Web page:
Pope Francis extends the Foot Washing to Women


21 January 2016 | by Christopher Lamb in Rome | ‘The TABLET’

Pope Francis washes his feet of traditional liturgists

“You will never wash my feet,” a shocked Simon Peter said when he saw Jesus with a basin of water and a robe. Even today the imitation of one of the most powerfully symbolic moments in Christ’s life has the power to scandalise.

Pope Francis has now asked that the foot-washing ceremony, which takes place during the Mass of the Last Supper on Holy Thursday, can include women (a decree from the Congregation for Divine Worship and Discipline of the Sacraments was issued today to that effect).



There will, however, be many liturgical traditionalists left unhappy by this move. They were pretty outraged in 2013 when, soon after his election, Francis washed the feet of two women prisoners, including one Muslim during the Holy Thursday liturgy.

As Christ only washed the feet of his male disciples they argue the ceremony should copy that. The rubrics of Pope Pius XII, issued 1955, also state that only males should have their feet washed by priests. Now the Pope has widened participation to all “the People of God.” But what is the real reason traditionalists are unhappy?

Fr Paul Gunter OSB, secretary of the Department for Christian Life and Worship, told The Tablet in 2013 that: “Jesus performed the Washing of the Feet when he gave his mandatum to the 12 Apostles. Since the occasion was intrinsically attached to the institution of the priesthood, the gesture was not incomplete because of its not being extended to women.”

By extending the ceremony to women Francis is seen as allowing women to participate in Christ’s priesthood. In truth, the Vatican ruling is unlikely to have a major impact on parishes because many of them have been washing the feet of women for years. And when he was in Argentina Pope Francis regularly had female participants in his Holy Thursday liturgy. 

What the Holy See has done is rubber stamp current practice. It also continues a trend in this papacy of upsetting traditionalists – those who like things done the way they always have. 

But he doesn’t seem to mind. During his daily homily on Tuesday the Pope said “Christians who obstinately maintain ‘it’s always been done this way,’…they sin” adding: “the Christian who is obstinate sins!”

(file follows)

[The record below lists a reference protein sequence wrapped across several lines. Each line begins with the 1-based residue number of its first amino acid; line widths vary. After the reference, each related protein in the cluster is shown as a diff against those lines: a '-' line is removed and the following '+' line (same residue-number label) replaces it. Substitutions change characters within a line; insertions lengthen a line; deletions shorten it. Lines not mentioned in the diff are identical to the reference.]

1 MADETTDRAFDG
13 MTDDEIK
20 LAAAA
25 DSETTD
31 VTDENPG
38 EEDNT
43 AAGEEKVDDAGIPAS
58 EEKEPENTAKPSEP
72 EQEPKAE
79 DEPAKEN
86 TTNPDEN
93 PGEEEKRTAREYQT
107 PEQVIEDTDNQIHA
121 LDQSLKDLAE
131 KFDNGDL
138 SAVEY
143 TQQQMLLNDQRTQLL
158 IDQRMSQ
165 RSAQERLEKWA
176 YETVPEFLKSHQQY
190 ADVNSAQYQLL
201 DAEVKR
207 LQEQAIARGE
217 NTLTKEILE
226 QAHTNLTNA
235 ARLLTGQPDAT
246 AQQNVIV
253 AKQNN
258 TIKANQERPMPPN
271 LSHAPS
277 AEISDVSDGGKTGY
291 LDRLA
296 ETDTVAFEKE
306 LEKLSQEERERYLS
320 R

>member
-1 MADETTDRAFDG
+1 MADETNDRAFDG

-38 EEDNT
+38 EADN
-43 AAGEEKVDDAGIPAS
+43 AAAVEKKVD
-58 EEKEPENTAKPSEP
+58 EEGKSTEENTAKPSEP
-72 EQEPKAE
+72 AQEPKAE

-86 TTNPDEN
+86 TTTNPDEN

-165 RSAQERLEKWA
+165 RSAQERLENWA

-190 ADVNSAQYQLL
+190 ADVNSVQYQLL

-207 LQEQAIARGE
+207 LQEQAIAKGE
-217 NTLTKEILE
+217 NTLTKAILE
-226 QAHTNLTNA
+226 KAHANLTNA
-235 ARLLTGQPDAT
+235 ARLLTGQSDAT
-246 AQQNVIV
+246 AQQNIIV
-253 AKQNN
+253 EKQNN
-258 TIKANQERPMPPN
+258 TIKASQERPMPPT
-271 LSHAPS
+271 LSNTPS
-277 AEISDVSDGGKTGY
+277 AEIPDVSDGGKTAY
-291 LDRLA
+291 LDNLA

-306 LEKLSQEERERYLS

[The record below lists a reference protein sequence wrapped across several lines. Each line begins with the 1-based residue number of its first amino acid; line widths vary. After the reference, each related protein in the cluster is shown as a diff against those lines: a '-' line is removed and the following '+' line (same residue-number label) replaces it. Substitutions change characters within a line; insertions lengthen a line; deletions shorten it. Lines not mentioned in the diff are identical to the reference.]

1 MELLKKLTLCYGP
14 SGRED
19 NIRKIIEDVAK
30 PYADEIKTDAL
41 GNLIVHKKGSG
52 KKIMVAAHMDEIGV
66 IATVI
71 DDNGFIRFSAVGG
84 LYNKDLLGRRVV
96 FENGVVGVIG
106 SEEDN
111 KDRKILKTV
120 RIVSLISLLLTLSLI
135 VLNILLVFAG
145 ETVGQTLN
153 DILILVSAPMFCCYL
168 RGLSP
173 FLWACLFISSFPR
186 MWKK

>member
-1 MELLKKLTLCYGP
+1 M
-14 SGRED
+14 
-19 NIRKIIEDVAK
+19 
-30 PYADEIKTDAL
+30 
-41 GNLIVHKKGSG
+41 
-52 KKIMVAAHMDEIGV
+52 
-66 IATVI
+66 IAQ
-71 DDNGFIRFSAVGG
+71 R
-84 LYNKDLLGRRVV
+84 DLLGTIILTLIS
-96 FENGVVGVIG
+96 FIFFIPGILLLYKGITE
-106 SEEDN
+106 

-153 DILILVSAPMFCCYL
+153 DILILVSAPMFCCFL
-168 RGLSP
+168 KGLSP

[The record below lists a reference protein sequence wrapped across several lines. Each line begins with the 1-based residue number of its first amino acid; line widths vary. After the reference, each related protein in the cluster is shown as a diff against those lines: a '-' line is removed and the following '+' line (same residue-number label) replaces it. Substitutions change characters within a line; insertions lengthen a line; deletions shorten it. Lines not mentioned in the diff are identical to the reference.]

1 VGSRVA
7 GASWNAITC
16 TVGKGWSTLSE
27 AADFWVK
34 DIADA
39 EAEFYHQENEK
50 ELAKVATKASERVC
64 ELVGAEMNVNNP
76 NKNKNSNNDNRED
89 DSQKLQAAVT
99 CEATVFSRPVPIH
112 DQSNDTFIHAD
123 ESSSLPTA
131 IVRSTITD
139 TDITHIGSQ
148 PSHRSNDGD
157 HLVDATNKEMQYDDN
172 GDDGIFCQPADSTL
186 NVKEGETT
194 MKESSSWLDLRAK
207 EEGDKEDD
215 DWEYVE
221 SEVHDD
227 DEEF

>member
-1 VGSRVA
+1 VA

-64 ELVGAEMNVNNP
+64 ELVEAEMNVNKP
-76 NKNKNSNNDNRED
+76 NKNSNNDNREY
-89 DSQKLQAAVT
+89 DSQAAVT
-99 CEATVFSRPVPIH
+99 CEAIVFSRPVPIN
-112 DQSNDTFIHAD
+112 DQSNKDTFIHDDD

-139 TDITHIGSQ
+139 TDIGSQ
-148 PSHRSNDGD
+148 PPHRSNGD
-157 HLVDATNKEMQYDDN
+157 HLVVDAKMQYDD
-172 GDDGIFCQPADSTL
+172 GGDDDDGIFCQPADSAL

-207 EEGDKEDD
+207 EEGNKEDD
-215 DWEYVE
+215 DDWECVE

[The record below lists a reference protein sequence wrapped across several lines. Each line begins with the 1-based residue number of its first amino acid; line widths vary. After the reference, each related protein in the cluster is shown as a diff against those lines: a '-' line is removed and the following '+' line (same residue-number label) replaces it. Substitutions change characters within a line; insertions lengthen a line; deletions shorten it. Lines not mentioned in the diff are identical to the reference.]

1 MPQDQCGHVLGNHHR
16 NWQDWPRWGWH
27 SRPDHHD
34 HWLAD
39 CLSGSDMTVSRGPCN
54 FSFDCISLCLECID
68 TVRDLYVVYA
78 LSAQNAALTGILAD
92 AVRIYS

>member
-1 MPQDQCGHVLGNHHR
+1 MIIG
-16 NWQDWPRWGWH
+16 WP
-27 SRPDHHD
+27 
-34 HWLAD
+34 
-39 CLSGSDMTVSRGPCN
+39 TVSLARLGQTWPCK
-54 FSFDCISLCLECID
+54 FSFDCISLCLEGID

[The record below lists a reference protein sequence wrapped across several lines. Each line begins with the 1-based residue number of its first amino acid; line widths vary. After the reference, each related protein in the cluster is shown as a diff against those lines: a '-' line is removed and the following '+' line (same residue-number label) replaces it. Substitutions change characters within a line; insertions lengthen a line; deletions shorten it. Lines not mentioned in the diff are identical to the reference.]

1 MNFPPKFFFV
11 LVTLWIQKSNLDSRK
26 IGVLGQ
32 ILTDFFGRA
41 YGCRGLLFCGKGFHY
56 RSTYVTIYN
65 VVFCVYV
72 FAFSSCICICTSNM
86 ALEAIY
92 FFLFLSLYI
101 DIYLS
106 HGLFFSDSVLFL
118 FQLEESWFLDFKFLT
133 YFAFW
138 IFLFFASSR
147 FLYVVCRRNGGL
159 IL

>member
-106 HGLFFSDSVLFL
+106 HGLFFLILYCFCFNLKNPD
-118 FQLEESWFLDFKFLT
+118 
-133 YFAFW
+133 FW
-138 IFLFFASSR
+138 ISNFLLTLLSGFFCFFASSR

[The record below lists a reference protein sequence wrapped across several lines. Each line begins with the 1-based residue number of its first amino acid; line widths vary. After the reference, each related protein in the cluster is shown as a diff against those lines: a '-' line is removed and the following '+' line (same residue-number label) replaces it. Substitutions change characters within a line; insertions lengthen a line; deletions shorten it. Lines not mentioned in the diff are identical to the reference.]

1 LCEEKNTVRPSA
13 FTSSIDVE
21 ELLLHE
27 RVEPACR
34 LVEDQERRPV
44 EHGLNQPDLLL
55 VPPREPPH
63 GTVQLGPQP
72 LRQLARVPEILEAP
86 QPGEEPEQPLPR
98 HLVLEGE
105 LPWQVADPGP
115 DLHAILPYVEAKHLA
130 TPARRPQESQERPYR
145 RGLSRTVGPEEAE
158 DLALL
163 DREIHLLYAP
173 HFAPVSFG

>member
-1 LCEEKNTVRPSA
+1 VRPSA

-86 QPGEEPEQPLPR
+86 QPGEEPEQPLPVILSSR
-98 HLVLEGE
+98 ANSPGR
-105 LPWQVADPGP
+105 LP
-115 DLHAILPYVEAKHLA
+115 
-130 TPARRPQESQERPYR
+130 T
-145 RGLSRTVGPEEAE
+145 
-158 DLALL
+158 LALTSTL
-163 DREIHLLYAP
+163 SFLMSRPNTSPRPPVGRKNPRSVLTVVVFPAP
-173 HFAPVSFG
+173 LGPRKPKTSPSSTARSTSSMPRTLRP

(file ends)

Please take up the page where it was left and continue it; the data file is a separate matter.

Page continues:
One wondered how long it might take for Pope Francis to overturn the traditional embargo on including women in the traditional Foot-Washing ceremony, which normally takes place as part of the Holy Thursday penitential rite in the Liturgy. He actually broke tradition by being the first Roman Pontiff to include a woman – who was also a Muslim – among those prisoners whose feet he washed in the traditional Holy Week ceremonies in a Roman prison. He has now officially opened the way for the extension of this practice in the Roman Catholic Church world-wide.

This is one good thing about the power of the papal rule of his Roman Catholic subjects; there are times when, by example, a reigning pope can open up the locked doors of extant tradition to do something new and altogether pastoral for a class of people – in this case, the women of the Church – that hitherto has been undervalued and overlooked by the male culture of patriarchy in Church government. This Pope will not necessarily be held back from initiating what he sees as justice initiatives towards the marginalised.

Pope Francis seems destined to upset the equilibrium of more than the sexist culture of the Roman Catholic Church. His utterances on homosexuality and the need to purge the Church of endemic homophobia have given hope to many Christians outside of the Roman Catholic Church, whose efforts to obtain justice for LGBTI people around the world have ruffled the feathers of many an Anglican Primate – especially the Primate of Uganda, whose walkout from the Anglican Primates’ meeting in Canterbury recently was hardly noticed – except by those who know of the A.C. of Uganda’s collusion with the Ugandan government to criminalize and persecute Gay people in that country.

For Christian leadership, Pope Francis has already marked out a path of pastoral and liturgical reform. His embrace of the liberating ethos of Vatican II (initiated by Pope John XXIII, but then toned down by succeeding pontiffs) has caused not a little distress for those in the Catholic Church who are keen to maintain the conservative line on many of the issues facing the Church in today’s world. The matter of allowing divorced people access to reception of the elements at the Eucharist is only one of a series of reforms that will mark out this papacy, where pastoral accommodation needs to be made for a new environment, in which people need to know the love and generosity of the God we serve.

Today’s Gospel reading (Luke 4:14-21) shows Jesus reading the liberating text of the Prophet Isaiah, which speaks of being anointed by the Holy Spirit for the exlicit purpose of bringing ‘Good News’ to the poor, proclaiming release to the captives;  and recovery of sight to the blind – all of which Jesus accepted as the ministry which he and his followers were called upon to undertake. This Pope seems to be set on doing just that! May his example of loving service of others in the Name of Christ be taken on board by our Anglican Primates!

Father Ron Smith, Christchurch, new Zealand

About kiwianglo

Retired Anglican priest, living in Christchurch, New Zealand. Ardent supporter of LGBT Community, and blogger on 'Thinking Anglicans UK' site. Theology: liberal, Anglo-Catholic & traditional. regarding each person as a unique expression of Christ, and therefore lovable.
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